Turnout/Disillusion and Apathy

For political journalists, “Brenda from Bristol” remains a symbol of the public mood – “I can’t stand this – there’s too much politics going on at the moment,” she said when Theresa May called a snap general election in 2017. Knocking on Brenda’s door has become a strange new ritual for political journalists whenever new elections are rumoured. 

Turnout in UK elections 

Turnout 2019     67.3% 

Participation crisis 

There is a widely held view that the UK's democratic system suffers due to a lack of engagement with the political system among a significant section of the population.

Voter turnout

This is one of the most obvious measures of participation. Falling turnout is important because it means that governments are elected on a reduced share of the popular vote, which casts doubt on the strength of their mandate.

The average turnout at general elections from 1945 to 1997 was 76 per cent. Since then it has been lower. The percentage for 2001 was the lowest since the end of the First World War in 1918. There has been a modest recovery at the last two general elections, although it is still some way from the levels seen at most post-war contests.

Turnout is even lower, as a rule, in so-called 'second order' elections, such as those for the devolved bodies in Scotland, Wales and Northern Ireland. This may be because voters see these less powerful bodies as unlikely to make a major difference to their lives.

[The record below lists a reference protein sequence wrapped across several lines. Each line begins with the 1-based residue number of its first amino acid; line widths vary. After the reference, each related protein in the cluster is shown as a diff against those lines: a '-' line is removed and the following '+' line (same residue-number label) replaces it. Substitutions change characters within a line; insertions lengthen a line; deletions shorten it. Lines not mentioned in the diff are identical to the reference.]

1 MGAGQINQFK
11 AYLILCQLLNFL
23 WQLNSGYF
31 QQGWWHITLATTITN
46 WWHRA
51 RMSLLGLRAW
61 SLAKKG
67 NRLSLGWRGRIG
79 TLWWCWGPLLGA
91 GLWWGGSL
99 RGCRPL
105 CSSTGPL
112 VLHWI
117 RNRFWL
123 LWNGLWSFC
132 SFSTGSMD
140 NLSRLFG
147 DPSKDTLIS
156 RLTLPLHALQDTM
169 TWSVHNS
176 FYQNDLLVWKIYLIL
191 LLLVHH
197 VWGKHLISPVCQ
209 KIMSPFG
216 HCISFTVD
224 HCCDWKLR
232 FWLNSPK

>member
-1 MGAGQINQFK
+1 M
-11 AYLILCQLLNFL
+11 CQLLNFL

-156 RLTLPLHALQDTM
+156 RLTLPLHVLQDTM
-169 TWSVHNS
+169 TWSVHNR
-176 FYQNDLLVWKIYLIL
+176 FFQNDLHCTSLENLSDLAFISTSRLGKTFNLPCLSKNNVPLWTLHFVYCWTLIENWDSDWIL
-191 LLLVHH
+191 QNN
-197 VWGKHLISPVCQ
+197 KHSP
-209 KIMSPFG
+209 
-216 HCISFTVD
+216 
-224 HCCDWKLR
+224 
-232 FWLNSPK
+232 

In spite of publicity encouraging people to vote, the Police and Crime Commissioner elections in 2012 had the lowest average turnout at any UK contest, at 15 per cent. Voters did not fully understand the purpose of these elected individuals. There was a slight improvement to 26 per cent in the 2016 elections.

Since the 1992 general election – when 77.7 per cent of the population voted – voter turnout has decreased and remained low. This decrease coincides with the rise of the internet. Nowadays, more and more people consume information through ‘social media echo chambers’, rather than reading daily newspaper headlines or tuning in to the 10 o’clock news 

Evidence of disillusion

2019 Audit of Political Engagement The Hansard Society conducts an annual survey. It shows increasing disengagement and increasing criticism of politics. In 2019 it showed the growing attraction of populist 'strong leaders.

'Nearly two-thirds of respondents agreed that ‘Britain’s system of government is rigged to advantage the rich and powerful’. It is unsurprising that the ‘rigged system’ narrative caught fire in the United States, where money in politics is highly visible: yet the UK’s very different system is judged in much the same way.' 

'The most headline-grabbing finding from the Audit was that, by a margin of 54–23, Britons agree that the country needs ‘a strong leader who is willing to break the rules’. The support for a ‘strong leader’, with its echoes of Rodrigo Duterte, Nicolás Maduro and Vladimir Putin, is disquieting'.  UK citizens had a high regard for the army.

'Roughly a third of people say they do not want to be involved ‘at all’ in either local or national decision-making: a rise of nearly 10% since last year'

The survey also suggest that the majority of people have little or no interest in any kind of political participation